It was announced today that Rob Joyce, the nation’s “Cyber Czar” was leaving the National Security Council and returning to his home agency, the NSA. Joyce, by all accounts a respected and capable subject matter expert, was a detailee, which to everyone outside of the metro DC area is a fancy way of saying he was on loan from the NSA. His one year tour having been stretched to 15 months.
The cybersecurity commentariat is, as it is wont to do, alive with chatter about whether or not this White House cares enough about the issue of cybersecurity to find a replacement. If they do, who would even consider taking the job?
So here is the question: If the President called you today, would you? Would you take the job?
There are some very good reasons to say “no,” not the least of which is politics. Your politics may not be the President’s and if we’re being honest, if you can’t see eye-to-eye – or at least in the general direction – of your boss, there is really no point. This isn’t a comment on this President or anyone who has ever sat in the Oval Office, merely a recognition that policymaking is a team sport and the President is the coach.
Having said that, if the phone were to ring, you have some compelling reasons to not let it go to voicemail….
- Duty. The overall guiding principle behind government service is that it’s service. You suborn your personal desires and wants to contribute to something greater than yourself. This entails sacrifice, on many levels, for the good of the country and her citizens. No one says “thank you for your service,” when they find out you work at Microsoft (no offense).
- There is no substitute for the kind of experience you get working at the highest levels in government. Do you get to see how the sausage is made? You certainly do. Do you acquire a whole new level of appreciation for what goes into truly strategic decision-making? Absolutely. Are your preconceived notions dispelled in a violent and prejudicial manner? You can’t even imagine. This is the definition of “once in a lifetime opportunity.”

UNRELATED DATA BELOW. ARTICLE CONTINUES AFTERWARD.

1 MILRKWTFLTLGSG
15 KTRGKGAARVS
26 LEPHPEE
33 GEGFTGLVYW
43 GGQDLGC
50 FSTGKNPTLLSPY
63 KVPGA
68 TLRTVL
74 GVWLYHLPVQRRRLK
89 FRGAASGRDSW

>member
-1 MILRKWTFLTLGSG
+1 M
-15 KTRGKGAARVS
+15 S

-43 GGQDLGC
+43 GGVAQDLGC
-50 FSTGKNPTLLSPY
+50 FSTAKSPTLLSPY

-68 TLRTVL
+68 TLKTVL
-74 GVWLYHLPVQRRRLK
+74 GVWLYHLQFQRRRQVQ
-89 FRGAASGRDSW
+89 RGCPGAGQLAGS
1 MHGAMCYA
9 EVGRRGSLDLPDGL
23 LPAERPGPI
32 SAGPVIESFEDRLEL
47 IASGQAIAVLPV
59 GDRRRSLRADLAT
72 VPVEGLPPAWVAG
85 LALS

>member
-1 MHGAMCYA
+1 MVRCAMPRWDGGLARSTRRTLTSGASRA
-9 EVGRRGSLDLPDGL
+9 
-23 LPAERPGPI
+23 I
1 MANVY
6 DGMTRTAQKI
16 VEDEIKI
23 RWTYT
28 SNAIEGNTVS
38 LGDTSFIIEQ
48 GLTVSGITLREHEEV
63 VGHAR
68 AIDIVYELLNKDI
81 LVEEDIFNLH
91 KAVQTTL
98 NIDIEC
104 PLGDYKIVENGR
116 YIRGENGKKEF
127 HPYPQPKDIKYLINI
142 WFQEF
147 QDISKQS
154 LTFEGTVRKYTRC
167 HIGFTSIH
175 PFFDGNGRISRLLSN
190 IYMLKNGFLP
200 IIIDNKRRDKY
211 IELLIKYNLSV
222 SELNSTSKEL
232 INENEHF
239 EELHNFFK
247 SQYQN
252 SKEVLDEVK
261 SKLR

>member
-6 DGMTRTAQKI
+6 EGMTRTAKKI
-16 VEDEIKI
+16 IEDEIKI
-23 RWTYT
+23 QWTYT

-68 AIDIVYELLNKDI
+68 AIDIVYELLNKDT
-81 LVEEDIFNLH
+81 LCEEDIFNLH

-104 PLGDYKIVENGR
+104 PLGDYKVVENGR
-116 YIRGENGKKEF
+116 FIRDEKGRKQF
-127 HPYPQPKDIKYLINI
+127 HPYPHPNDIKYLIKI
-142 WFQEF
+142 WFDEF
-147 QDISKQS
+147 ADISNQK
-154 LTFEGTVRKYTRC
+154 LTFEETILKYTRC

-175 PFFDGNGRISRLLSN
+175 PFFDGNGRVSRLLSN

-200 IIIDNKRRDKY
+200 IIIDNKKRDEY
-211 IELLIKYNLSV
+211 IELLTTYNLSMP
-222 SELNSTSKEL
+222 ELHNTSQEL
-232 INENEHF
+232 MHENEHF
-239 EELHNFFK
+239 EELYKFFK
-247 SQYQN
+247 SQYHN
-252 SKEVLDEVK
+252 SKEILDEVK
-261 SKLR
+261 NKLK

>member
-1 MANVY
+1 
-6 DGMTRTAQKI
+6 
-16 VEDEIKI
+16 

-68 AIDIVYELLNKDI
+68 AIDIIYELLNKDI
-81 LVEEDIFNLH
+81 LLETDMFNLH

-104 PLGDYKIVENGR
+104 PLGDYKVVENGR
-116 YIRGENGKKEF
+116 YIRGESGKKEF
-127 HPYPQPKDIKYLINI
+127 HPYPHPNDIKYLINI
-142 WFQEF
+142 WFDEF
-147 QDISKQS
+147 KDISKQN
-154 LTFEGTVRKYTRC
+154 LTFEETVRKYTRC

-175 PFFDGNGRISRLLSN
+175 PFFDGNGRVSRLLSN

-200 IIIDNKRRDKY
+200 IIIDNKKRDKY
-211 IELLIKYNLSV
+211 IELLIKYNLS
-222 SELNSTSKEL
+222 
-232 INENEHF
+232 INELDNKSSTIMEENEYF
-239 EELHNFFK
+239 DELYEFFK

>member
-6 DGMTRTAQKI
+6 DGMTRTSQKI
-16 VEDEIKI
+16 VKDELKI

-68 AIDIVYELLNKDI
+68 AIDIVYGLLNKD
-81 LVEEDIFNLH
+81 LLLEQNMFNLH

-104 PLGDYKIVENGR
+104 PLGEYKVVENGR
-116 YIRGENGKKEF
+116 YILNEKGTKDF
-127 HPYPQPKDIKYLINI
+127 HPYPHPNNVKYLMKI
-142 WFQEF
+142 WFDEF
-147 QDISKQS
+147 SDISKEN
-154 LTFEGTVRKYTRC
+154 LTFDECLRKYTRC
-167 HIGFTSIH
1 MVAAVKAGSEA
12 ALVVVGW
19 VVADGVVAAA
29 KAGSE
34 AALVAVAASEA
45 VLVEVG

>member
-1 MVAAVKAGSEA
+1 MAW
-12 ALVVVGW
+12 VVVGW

- You have a chance to put your mark on efforts that have an impact both nationally and internationally. Have you ever complained about some bone-headed decision made by officials you knew had no idea what they were talking about? Have you ever said, “this sort of thing wouldn’t happen if they had people who knew their s*** in these jobs?” Well, you know your s***, and here is them offering you the job.
Now let’s be realistic: even if you take the job, our nation’s ability to defend itself in cyberspace, or effectively employ the tools at its disposal to fight back against foreign aggression, is unlikely to change in anything but an incremental manner. Absent the kind of event that forces the government to act with sufficient vigor – Pearl Harbor (actual), 9/11/01, the Stamp Act – cybersecurity, cybercrime, and cyberwar are just not something that has priority when there is national security, transnational crime, and shooting wars going on. Even when they do, the result is often suboptimal (see TSA). Your legacy will not being stopping the APTs or bringing an end to ransomware, it will be to leave the nation a little bit smarter and a little more capable than it was before you got there.
Or you can keep sending snarky tweets and see where that gets us.